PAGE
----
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Remedies in International Sales
Perspectives from CISG, UNIDROIT Principles and PECL

[Juris Publishing (2007) <http://www.jurispub.com>]

Chengwei Liu

Editor Marie Stefanini Newman

PREFACE

This is the second treatise published this year under the auspices of the Pace Institute of International Commercial Law. The Institute was founded to foster international business transactions by sharing knowledge about international commercial law. The first treatise, An International Approach to the Interpretation of the United Nations Convention on Contracts for the International Sale of Goods (1980) as Uniform Sales Law, is edited by Dr. John Felemegas. This second treatise, written by Chengwei Liu of China, is another important contribution to the growing literature on international sales law.

This treatise takes a unique approach, comparing remedies for non-performance from the perspectives of the United Nations Convention on Contracts for the International Sale of Goods (the CISG), the UNIDROIT Principles of International Commercial Contracts (the UNIDROIT Principles), the Principles of European Contract Law (the PECL), and case law from courts and arbitral tribunals from around the world. In doing so, the book exemplifies the "skeletal theory" of Professor Albert H. Kritzer, Executive Secretary of the Institute.

According to Professor Kritzer, when compared to the United States' Uniform Commercial Code, the CISG is in some respects a minimalist document; furthermore, it lacks an official commentary that would help lawyers interpret the meaning of its provisions. In contrast, both the UNIDROIT Principles and the PECL have official commentaries with examples that further understanding of the texts; by looking at the UNIDROIT Principles and the PECL along with the CISG, in cases where the texts are similar or identical, one is able to put "flesh" on the CISG's bones and fill in gaps in the text.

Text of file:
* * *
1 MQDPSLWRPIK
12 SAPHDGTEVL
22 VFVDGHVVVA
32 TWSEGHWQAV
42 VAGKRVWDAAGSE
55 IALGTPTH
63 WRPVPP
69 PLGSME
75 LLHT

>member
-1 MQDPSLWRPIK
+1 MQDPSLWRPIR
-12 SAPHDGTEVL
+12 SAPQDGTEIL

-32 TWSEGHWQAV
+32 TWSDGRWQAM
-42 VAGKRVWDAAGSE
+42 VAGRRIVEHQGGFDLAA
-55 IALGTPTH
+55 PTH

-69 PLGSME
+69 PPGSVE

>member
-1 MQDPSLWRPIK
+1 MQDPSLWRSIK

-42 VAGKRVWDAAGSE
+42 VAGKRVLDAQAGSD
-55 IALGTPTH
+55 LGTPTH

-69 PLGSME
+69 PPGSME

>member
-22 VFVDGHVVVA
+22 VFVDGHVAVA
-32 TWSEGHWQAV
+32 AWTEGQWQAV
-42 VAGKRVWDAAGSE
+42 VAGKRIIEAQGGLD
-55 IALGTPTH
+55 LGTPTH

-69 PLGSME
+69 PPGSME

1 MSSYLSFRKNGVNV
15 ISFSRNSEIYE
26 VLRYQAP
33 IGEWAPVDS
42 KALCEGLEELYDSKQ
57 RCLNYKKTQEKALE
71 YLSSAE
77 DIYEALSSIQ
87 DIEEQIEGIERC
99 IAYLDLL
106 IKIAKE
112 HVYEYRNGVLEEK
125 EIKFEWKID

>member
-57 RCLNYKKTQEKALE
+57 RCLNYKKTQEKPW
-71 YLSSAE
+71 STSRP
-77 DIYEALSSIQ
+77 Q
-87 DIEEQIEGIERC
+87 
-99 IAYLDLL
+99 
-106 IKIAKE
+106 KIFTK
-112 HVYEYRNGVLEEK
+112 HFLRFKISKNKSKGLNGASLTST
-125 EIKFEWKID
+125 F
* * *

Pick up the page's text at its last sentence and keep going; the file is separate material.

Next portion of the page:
This book not only examines the CISG alongside companion provisions of the UNIDROIT Principles and the PECL, but also includes extensive citations to and discussions of cases that have construed the CISG. For the first time, relevant decisions of the China International Economic and Trade Arbitration Commission (CIETAC), one of the busiest arbitral tribunals in the world, have Remedies in International Sales been considered, as are recent cases from many other jurisdictions, some decided as recently as early 2006. The text reflects the belief of many scholars that foreign case law, while not binding, should at the very least inform the consideration of the CISG in order to bring about a uniform international law of sales. As CISG Article 7(1) states, "regard is to be had to [the Convention's] international character and the need to promote uniformity in its application." Mr. Liu's treatise furthers this objective admirably.

Marie Stefanini Newman, Editor
Law Library Director and Associate Professor of Law
Pace University School of Law,
Database Manager
Pace Institute of International Commercial Law
White Plains, New York, USA
1 October 2006


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